UK Bank Limits Crypto Payments to Smother Fraud

NatWest has imposed a daily and 30-day limit on payments from customer accounts to cryptocurrency exchanges, in a bid to reduce their exposure to crypto fraud.

The UK lender said it would not allow customers to transfer more than £1000 ($1213) per day, or more than £5000 ($6066) in a month to exchanges.

NatWest claimed that even legitimate cryptocurrency exchanges are used as a stepping stone to make investments in digital money – some of which can lead to the loss of “life-changing” sums.

The bank said men over 35 are most likely to make risky investments, with the cost-of-living crisis potentially fuelling the problem.

“You should always have sole control of your cryptocurrency wallet and nobody else should have access. If you didn’t set the wallet up yourself or can’t access the money then this is likely to be a scam,” warned NatWest head of fraud protection, Stuart Skinner.

“We have seen an increase in the number of scams using cryptocurrency exchanges and we are acting to protect our customers.”

The bank claimed that £329m was lost by British consumers to such scams last year.

They’ve helped investment fraud become the number one money-maker for cyber-criminals, garnering over $3.3bn in 2022, according to FBI figures.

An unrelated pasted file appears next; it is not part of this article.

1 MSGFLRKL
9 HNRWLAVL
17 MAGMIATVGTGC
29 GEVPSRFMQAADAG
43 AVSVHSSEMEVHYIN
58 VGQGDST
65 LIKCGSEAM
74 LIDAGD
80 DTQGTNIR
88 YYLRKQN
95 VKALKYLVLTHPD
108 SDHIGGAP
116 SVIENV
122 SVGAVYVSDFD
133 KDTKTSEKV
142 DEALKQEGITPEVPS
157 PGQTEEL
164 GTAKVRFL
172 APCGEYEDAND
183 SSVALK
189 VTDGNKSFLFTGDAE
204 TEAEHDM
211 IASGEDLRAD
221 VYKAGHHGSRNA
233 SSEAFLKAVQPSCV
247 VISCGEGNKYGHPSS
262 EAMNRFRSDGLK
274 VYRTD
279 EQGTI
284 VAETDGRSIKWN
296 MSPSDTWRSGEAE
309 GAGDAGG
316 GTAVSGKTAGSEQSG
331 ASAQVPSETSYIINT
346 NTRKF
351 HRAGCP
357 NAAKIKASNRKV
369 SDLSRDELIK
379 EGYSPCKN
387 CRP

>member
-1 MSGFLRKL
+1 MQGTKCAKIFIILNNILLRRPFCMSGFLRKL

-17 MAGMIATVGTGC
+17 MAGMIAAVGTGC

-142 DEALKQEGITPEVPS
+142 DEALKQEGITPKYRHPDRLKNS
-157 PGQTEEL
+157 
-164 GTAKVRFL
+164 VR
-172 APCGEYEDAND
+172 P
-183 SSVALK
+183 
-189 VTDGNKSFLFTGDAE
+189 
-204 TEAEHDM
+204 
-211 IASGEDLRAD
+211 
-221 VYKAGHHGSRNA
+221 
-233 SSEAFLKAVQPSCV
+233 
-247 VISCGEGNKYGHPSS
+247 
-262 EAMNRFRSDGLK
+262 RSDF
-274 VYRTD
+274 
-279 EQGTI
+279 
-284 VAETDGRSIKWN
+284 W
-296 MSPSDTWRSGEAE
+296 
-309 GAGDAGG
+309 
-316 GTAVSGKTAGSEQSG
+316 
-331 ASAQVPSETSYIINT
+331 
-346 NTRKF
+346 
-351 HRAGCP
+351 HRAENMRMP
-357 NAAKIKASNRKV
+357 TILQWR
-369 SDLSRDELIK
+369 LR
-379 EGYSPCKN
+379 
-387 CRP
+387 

Read more on crypto scams: Santander Warns of 87% Surge in Celeb Crypto Scams.

The news comes as the FBI warned consumers yesterday of a spike in cryptocurrency investment scams – claiming fraudsters made over $2bn from victims last year alone.

“The schemes are socially engineered and trust-enabled, usually beginning with a romance or confidence scam and evolving into cryptocurrency investment fraud,” the Public Service Announcement explained.

“Once trust is established with victims, criminals introduce the topic of cryptocurrency and claim to have expertise, or an affiliation with experts, who can help potential investors achieve financial success. Criminals then convince victims to use fraudulent websites or apps, controlled by the criminals, to invest in cryptocurrency.”

In these so-called “pig butchering” scams, the fraudster coaches their victim through the investment process, showing them fake returns which encourage them to invest more. Often when the victim tries to cash out, they’re told to pay an additional tax or fee, which also goes to the scammer.

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